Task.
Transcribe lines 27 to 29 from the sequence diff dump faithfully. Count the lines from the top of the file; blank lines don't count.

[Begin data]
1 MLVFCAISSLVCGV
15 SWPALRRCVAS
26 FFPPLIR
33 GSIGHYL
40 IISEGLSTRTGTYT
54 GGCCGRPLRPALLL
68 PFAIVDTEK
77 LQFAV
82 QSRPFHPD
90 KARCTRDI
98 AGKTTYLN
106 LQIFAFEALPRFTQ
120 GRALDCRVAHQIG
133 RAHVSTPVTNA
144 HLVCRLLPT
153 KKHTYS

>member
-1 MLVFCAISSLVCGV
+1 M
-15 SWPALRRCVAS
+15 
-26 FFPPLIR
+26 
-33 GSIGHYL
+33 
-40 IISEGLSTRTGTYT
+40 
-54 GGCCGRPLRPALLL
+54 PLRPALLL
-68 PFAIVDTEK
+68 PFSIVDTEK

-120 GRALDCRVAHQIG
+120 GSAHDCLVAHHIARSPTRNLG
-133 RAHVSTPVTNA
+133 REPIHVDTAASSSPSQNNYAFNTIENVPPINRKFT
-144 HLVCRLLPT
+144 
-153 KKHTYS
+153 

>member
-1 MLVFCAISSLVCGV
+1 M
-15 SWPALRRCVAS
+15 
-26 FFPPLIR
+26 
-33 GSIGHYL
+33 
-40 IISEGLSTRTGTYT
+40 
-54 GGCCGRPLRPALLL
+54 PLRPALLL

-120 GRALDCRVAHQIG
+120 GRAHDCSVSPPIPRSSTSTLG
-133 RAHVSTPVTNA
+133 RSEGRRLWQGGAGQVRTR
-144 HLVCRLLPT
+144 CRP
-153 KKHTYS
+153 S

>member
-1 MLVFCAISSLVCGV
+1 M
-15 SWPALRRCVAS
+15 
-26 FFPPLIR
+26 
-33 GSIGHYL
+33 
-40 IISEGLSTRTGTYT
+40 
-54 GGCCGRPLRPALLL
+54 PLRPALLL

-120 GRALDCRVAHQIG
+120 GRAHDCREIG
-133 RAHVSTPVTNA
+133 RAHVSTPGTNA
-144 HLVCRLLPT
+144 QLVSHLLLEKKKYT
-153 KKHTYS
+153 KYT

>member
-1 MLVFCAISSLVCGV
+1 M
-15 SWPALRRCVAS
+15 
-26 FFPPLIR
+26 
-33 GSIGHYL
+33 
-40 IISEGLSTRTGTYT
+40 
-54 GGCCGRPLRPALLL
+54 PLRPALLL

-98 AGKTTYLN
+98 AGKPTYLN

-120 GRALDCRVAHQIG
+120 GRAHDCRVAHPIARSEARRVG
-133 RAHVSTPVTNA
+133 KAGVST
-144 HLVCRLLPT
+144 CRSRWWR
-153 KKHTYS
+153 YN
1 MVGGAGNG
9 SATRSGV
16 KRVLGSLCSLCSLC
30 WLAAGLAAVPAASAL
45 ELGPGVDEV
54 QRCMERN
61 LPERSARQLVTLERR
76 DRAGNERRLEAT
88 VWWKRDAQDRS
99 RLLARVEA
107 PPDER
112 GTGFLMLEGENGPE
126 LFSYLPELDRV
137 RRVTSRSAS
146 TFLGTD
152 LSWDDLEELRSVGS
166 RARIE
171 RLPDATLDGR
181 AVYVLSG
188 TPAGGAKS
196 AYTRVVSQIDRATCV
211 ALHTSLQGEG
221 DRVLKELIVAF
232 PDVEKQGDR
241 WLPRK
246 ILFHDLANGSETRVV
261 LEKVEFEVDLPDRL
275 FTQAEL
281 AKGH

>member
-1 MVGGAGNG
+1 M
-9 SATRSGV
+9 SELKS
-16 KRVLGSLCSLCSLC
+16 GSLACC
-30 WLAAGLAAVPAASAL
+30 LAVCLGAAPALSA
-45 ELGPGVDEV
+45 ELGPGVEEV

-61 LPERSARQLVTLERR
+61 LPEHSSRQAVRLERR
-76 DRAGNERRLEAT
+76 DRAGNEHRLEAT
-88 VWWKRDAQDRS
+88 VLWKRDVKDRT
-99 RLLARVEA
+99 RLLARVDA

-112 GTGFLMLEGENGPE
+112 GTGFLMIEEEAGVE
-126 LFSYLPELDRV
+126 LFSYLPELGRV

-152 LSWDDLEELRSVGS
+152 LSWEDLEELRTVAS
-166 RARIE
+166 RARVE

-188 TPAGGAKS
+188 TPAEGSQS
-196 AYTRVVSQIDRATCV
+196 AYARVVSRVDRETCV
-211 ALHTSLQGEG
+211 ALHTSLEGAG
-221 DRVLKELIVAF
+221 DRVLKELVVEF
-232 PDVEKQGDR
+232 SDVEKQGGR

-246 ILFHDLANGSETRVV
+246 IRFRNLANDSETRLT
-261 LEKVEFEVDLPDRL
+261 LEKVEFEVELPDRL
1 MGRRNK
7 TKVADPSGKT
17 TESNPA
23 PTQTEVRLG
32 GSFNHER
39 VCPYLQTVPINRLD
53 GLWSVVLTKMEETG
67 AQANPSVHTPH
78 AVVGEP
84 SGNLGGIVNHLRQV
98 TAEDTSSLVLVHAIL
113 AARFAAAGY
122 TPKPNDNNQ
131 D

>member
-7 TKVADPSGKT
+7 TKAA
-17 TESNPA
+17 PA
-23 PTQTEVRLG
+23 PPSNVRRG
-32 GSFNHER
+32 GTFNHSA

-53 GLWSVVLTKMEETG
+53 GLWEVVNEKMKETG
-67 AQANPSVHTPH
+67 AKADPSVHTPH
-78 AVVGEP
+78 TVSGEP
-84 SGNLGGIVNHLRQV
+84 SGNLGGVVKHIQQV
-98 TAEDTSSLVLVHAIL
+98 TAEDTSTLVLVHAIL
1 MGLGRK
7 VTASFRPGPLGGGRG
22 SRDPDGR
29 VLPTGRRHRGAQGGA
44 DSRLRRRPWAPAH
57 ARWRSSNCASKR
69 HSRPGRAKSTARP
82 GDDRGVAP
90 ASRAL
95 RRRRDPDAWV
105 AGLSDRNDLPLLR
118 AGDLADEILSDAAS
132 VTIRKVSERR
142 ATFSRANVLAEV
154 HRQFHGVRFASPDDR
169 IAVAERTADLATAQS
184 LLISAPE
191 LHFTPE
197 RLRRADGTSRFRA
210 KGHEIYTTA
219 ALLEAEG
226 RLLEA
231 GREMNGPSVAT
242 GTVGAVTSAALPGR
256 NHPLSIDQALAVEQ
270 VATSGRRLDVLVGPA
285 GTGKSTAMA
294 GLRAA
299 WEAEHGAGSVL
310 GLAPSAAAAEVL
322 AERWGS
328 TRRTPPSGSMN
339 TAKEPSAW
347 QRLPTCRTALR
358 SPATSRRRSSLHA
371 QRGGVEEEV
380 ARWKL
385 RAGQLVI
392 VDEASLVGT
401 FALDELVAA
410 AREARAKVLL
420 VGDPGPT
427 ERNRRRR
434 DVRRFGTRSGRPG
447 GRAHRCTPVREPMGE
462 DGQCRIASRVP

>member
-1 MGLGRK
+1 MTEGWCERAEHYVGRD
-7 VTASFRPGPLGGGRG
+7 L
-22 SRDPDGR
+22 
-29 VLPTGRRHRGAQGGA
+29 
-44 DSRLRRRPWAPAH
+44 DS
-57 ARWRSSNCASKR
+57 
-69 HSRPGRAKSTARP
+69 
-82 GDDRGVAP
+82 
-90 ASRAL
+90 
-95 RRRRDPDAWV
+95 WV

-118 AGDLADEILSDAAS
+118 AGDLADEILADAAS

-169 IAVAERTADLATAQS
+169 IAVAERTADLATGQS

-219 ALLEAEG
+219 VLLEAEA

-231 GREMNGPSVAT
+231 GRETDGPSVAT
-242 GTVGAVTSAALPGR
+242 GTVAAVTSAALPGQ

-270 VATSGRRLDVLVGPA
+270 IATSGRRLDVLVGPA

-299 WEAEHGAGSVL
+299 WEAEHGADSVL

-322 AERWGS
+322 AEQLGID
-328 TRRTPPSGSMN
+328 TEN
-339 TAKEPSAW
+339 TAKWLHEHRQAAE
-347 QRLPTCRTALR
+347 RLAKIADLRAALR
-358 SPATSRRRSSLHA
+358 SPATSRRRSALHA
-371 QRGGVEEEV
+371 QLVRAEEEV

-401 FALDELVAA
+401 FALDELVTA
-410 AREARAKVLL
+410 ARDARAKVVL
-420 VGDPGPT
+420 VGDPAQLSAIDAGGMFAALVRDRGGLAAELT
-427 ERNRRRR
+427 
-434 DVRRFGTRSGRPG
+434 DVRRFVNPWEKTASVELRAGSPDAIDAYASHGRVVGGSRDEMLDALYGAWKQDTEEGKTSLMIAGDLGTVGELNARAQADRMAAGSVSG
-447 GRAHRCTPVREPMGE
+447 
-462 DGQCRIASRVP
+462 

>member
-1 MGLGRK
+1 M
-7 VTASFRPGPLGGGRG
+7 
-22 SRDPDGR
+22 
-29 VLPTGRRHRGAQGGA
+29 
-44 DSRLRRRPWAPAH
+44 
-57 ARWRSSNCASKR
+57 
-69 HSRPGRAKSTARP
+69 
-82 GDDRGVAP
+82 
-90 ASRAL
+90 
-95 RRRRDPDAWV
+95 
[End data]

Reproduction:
+40 
-54 GGCCGRPLRPALLL
+54 PLRPALLL